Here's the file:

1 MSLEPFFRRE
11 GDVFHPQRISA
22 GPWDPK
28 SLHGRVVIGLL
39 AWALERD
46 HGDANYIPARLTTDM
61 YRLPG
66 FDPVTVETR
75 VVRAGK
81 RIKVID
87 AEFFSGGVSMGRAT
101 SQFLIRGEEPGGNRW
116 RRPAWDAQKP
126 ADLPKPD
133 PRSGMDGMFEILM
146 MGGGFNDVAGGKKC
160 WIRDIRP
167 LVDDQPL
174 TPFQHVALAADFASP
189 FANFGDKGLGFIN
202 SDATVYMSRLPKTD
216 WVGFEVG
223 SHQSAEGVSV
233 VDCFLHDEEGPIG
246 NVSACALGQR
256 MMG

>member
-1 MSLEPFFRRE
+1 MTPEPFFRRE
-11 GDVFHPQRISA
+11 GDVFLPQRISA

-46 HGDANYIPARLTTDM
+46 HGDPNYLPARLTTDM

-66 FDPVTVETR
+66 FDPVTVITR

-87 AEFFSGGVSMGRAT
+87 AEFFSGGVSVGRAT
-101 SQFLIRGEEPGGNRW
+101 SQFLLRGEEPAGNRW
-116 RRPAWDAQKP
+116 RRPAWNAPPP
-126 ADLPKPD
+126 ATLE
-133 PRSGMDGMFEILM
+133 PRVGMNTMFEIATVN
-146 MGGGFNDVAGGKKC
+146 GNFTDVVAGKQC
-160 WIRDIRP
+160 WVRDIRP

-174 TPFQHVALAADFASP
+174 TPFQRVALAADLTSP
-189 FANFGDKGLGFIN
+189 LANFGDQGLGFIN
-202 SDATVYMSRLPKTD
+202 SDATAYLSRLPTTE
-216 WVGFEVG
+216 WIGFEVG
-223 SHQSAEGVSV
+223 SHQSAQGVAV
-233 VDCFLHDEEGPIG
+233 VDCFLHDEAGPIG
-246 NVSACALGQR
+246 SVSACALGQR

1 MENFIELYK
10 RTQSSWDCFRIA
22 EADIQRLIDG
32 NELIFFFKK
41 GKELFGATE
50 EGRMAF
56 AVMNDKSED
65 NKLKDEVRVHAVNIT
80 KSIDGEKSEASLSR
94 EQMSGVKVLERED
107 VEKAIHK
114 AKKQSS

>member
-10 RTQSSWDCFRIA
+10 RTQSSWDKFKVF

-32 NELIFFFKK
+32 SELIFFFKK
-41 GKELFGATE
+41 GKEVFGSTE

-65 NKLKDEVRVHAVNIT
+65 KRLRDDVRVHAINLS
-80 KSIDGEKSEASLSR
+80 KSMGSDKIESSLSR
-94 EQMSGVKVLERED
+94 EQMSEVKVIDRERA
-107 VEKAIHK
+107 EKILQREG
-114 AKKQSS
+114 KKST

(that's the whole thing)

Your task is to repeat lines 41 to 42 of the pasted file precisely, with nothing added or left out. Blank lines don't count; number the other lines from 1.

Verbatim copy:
+116 RRPAWNAPPP
-126 ADLPKPD